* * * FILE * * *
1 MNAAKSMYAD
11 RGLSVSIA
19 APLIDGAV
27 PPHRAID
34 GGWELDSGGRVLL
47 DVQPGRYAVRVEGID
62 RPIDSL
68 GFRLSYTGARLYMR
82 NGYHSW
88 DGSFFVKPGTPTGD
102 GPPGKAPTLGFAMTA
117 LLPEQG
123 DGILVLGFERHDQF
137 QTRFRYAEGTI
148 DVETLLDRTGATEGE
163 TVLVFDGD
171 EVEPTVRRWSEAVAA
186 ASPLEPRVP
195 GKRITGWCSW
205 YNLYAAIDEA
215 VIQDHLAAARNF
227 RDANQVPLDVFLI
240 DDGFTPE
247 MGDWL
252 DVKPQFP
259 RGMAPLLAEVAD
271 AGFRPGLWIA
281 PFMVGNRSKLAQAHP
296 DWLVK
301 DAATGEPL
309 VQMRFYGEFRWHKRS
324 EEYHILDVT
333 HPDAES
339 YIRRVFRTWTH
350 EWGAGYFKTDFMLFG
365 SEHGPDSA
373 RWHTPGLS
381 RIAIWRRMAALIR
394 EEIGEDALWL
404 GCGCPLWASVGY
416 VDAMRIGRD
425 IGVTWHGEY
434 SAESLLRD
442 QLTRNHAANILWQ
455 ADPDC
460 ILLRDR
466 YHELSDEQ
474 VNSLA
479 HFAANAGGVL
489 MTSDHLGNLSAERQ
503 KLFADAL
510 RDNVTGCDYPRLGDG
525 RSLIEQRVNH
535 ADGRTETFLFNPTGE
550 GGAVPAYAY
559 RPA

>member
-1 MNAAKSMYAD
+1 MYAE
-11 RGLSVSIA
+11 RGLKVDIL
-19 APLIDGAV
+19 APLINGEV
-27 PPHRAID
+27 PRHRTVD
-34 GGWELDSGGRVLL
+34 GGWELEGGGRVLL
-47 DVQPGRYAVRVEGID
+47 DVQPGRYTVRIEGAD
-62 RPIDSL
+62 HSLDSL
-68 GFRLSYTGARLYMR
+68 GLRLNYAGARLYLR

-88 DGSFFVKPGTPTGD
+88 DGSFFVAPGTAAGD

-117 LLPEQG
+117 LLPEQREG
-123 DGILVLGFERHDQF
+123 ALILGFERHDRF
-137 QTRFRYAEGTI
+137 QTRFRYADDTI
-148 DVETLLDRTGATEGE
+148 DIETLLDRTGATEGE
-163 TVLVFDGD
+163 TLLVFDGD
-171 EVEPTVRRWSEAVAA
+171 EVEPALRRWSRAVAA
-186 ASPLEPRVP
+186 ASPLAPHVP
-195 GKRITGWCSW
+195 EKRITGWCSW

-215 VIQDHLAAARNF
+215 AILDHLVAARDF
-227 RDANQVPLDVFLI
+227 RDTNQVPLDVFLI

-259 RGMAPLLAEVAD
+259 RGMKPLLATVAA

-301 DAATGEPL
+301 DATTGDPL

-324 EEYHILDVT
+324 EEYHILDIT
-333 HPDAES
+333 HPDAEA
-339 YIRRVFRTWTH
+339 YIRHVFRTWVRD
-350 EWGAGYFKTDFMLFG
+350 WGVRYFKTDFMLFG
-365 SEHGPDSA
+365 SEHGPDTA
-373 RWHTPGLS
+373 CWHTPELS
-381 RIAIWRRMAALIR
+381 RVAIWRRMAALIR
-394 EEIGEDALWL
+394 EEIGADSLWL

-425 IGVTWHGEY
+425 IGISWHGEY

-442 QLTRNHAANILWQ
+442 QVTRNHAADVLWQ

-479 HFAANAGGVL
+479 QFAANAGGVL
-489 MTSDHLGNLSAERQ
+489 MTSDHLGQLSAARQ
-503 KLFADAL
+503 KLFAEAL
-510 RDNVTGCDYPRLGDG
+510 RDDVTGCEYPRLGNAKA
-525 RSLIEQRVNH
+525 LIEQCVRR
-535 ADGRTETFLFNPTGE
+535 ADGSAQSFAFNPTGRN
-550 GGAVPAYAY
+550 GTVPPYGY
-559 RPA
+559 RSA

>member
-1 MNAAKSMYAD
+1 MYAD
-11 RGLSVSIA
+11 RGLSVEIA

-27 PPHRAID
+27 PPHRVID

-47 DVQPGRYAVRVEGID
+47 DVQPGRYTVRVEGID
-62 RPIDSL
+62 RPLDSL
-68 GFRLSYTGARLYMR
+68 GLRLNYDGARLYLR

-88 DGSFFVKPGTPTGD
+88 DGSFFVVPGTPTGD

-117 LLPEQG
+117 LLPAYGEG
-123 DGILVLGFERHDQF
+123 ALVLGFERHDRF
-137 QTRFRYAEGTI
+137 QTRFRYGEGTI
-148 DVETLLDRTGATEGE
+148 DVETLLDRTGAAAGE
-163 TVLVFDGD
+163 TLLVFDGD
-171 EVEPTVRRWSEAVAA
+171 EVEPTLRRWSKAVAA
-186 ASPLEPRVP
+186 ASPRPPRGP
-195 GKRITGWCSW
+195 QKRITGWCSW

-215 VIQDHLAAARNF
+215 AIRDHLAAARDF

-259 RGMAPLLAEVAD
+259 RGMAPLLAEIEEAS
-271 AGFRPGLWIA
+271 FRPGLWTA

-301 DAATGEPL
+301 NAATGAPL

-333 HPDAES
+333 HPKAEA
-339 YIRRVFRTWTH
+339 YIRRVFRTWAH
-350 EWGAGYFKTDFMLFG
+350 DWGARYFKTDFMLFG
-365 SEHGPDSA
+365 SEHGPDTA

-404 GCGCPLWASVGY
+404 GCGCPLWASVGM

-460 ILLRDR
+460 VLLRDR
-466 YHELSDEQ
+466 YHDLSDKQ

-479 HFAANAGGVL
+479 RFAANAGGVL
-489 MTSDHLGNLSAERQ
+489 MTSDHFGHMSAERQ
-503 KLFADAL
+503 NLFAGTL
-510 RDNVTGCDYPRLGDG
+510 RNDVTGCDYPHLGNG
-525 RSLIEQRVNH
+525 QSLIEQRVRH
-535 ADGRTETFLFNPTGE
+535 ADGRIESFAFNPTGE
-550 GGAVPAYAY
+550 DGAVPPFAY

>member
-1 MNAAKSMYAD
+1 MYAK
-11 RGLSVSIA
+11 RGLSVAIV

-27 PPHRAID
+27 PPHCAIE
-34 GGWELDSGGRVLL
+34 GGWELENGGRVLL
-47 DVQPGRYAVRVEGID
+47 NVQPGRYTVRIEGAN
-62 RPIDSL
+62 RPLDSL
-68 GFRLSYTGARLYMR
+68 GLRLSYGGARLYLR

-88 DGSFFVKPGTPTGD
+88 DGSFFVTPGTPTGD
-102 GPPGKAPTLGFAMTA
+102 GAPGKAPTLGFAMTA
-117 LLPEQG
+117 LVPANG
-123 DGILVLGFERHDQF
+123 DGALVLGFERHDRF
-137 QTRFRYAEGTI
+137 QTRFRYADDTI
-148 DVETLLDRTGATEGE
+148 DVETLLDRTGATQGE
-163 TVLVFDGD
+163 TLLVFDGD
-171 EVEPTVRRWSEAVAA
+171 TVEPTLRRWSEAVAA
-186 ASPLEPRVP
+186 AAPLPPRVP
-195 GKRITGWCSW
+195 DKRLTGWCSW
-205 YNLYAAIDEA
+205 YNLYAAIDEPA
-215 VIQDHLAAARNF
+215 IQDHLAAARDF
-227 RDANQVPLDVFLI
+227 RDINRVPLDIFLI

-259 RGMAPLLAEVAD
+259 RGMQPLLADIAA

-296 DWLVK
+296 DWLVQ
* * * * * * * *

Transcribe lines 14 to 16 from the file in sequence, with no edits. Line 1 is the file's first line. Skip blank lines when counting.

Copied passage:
137 QTRFRYAEGTI
148 DVETLLDRTGATEGE
163 TVLVFDGD